Nature Notes: Moving with the birds | Local News


I recently moved into a different home, leaving the bayou front for a wooded city block.

We will miss the water birds, but we’re already finding a whole new set of birds to enjoy.

To me, exploring new places to see what bird species, and other flora and fauna, are around the next corner is what makes birding so interesting and exciting. What will I encounter next? I can’t say how many hundreds, maybe thousands, of times, I had my breath taken away by nature’s beauty, complexity, and intricacies.

One of the first birds I heard from the trees behind the yard was the distinctive call of a Mississippi kite. I’ve never lived in a place where kites nest in the neighborhood before. I knew they used residential neighborhoods to nest and to raise their young. I’ve seen them in other people’s yards before, but… here is our “own” pair.

It will be a pleasure to walk out into the yard in the morning and hear that call. It will be nice just knowing that they’re there, at least until it’s time for them to head south for the winter.

We had a pair of great horned owls we enjoyed watching across the bayou, on the island, at the old house. Now we have the opportunity to watch these kites.

And who knows what wintering bird may show up. There is always a rotation of different birds coming or going, or just moving through. It’s part of that newness that really never gets old in the birding world. And at the same time it’s also a welcome reoccurrence when the winter birds show up or when spring brings the summer birds, and so on.

There’s always something to enjoy and look forward to.

Birds, besides being little engineered marvels, can take your mind off the daily issues of this world and your life. And they normally bring you outdoors, which is just plain good for you anyhow.

We know, through studies and science, that spending time outdoors helps us in so many ways, both physically and emotionally. And there is nothing like the peace one gets when you can escape into the wilderness, even just a tiny, wooded patch somewhere, or on the water, anywhere really. It reduces your stress level greatly.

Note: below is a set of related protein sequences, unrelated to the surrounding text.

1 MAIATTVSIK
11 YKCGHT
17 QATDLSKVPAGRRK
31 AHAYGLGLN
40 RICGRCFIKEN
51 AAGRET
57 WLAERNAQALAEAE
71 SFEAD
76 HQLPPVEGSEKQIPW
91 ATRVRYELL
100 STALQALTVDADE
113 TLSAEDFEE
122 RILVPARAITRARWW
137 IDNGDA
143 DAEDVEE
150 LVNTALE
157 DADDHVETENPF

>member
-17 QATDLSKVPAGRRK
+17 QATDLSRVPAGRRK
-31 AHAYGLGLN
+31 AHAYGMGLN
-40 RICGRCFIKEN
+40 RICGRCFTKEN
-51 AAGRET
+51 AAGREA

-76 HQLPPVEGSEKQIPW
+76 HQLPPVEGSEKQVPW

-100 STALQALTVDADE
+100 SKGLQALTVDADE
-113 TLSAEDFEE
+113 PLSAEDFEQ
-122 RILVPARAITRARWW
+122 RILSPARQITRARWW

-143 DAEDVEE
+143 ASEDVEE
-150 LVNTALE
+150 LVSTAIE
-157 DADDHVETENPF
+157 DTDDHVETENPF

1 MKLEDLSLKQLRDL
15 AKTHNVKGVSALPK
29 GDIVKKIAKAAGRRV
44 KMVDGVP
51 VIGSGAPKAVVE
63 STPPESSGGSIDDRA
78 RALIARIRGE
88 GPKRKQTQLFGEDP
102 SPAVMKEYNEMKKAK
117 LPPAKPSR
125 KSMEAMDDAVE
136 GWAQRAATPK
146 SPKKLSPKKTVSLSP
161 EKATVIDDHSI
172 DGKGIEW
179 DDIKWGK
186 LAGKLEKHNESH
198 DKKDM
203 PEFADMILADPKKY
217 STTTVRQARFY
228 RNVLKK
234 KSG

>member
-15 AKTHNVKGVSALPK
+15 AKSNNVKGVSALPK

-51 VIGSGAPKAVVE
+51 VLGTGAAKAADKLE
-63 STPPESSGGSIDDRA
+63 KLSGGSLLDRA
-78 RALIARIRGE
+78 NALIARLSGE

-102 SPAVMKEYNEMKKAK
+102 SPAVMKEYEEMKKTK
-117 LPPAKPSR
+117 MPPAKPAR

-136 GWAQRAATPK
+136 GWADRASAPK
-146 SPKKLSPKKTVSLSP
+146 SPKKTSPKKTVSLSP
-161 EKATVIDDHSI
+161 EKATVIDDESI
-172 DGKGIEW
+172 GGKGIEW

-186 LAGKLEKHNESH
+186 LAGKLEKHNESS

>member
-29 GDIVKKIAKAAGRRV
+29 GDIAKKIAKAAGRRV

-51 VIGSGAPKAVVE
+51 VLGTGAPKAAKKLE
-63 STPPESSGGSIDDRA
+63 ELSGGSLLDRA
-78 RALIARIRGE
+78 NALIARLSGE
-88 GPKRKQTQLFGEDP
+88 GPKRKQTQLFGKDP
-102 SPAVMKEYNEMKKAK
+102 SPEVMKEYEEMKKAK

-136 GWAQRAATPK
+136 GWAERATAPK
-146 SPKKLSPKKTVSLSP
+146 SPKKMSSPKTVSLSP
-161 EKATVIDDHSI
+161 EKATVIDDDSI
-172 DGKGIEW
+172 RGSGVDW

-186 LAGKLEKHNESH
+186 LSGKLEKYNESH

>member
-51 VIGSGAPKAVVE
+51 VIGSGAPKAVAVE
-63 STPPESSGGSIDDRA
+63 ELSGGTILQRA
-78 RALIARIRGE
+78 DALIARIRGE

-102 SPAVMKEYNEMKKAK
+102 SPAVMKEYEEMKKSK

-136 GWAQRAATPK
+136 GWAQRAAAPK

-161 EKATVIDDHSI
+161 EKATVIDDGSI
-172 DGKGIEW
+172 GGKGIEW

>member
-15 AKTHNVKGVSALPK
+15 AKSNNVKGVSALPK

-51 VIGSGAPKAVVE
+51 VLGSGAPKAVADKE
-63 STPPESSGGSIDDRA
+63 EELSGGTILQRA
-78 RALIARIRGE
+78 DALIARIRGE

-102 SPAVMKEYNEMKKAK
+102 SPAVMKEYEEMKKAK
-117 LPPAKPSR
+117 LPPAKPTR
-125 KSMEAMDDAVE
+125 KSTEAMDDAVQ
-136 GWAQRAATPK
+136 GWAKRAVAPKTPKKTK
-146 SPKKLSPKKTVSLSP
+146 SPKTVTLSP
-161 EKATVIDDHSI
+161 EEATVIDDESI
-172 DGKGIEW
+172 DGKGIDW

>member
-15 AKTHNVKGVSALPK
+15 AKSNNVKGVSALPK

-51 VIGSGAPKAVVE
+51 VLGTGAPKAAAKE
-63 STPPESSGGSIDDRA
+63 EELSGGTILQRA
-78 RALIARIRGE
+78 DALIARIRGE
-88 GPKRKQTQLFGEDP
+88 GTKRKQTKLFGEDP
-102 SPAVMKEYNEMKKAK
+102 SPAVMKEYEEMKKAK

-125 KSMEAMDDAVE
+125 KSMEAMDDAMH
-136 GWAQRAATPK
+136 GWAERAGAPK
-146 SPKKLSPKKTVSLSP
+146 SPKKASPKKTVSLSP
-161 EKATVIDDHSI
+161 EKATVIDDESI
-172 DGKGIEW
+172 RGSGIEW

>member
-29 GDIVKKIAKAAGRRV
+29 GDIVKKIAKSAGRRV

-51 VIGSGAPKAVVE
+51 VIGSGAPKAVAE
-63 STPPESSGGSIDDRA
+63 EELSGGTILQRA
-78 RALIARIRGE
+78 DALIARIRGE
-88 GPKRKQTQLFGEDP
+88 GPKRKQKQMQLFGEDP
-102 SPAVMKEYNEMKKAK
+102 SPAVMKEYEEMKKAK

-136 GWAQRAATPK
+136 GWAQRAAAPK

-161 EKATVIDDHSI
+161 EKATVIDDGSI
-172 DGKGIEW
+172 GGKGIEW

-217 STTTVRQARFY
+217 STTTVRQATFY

There are so many ways to enjoy birds and birding, even if it’s just through your kitchen window at home. Maybe you put up a feeder or two, or a big array of them. Maybe you enjoy the birds in the city park, or on the beach when you visit. Or maybe you get really bitten by the birding bug and buy fancy binoculars and travel all over the world.

That’s the beauty of enjoying birds… you can do it at any level and anywhere you wish. I have the privilege of enjoying birds through my work here at the Gulf Coast Bird Observatory. It’s still work, but what a very nice perk.

Take some time and watch the birds around you this summer. They are everywhere, albeit in a much-reduced number than years past, but they are here. Enjoy them. Do what you can to protect what we have left. And let them help you through the day.

Martin Hagne is the executive director of the Gulf Coast Bird Observatory. The GCBO is a nonprofit organization dedicated to saving the birds and their habitats along the entire Gulf Coast and beyond into their Central and South America wintering grounds.

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